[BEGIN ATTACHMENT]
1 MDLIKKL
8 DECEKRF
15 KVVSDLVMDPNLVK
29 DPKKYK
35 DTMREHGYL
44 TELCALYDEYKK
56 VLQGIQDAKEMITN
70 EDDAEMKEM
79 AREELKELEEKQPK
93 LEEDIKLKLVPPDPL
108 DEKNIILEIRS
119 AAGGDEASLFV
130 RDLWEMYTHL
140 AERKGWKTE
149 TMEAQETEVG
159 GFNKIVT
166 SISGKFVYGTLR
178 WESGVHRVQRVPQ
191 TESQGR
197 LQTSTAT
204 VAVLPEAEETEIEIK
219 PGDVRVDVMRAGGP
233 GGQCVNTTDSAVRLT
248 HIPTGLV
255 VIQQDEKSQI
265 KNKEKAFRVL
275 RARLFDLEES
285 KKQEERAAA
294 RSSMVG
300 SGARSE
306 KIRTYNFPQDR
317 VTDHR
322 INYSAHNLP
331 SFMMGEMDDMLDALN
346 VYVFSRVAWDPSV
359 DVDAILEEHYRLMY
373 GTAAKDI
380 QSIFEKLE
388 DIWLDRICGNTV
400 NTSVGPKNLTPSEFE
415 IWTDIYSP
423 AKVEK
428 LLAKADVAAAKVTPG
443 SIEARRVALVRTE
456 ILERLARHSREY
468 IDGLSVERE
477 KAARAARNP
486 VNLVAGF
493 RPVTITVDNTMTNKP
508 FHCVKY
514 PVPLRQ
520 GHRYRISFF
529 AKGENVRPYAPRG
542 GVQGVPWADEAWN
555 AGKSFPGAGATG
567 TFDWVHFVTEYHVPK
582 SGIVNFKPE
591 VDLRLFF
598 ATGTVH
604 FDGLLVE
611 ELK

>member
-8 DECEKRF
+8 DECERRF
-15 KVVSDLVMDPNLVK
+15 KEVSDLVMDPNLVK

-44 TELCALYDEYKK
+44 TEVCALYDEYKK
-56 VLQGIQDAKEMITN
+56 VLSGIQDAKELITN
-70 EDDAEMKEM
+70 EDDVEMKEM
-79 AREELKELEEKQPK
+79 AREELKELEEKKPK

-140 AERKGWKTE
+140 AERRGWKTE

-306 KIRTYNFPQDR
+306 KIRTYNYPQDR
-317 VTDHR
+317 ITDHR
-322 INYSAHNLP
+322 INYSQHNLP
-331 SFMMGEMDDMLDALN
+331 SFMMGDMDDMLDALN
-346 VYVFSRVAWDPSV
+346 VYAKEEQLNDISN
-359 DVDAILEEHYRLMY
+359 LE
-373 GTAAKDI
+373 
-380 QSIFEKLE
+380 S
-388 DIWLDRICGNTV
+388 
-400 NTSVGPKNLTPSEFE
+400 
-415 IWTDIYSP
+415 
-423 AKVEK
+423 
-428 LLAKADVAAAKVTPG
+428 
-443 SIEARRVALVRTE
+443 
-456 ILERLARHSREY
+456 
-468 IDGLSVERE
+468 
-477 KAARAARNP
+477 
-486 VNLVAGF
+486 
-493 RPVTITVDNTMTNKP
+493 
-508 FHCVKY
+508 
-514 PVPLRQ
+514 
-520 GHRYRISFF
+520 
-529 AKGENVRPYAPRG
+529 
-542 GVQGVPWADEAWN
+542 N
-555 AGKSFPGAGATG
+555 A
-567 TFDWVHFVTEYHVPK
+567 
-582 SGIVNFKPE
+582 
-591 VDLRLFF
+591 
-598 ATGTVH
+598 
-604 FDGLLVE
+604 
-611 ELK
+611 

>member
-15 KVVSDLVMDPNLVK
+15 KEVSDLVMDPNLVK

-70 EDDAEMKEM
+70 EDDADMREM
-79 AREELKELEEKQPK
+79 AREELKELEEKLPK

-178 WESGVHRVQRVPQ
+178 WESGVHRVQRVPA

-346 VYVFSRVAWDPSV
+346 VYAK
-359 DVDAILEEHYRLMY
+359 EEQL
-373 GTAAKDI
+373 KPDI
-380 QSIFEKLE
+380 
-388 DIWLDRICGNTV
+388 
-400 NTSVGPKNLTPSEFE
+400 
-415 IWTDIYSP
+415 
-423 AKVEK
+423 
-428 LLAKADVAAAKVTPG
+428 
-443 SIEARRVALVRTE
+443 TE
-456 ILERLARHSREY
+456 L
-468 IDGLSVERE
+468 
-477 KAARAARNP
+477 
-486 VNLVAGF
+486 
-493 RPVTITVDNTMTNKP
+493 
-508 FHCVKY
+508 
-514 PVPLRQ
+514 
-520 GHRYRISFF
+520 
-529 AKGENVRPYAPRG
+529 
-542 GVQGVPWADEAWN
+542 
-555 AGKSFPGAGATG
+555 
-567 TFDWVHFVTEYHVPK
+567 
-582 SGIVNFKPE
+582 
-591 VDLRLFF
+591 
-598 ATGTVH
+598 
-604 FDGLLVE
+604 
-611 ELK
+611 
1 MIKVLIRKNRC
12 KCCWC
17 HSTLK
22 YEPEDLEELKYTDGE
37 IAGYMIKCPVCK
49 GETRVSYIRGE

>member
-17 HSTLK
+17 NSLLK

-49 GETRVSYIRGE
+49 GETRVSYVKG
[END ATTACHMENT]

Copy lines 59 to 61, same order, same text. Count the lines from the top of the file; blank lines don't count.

598 ATGTVH
604 FDGLLVE
611 ELK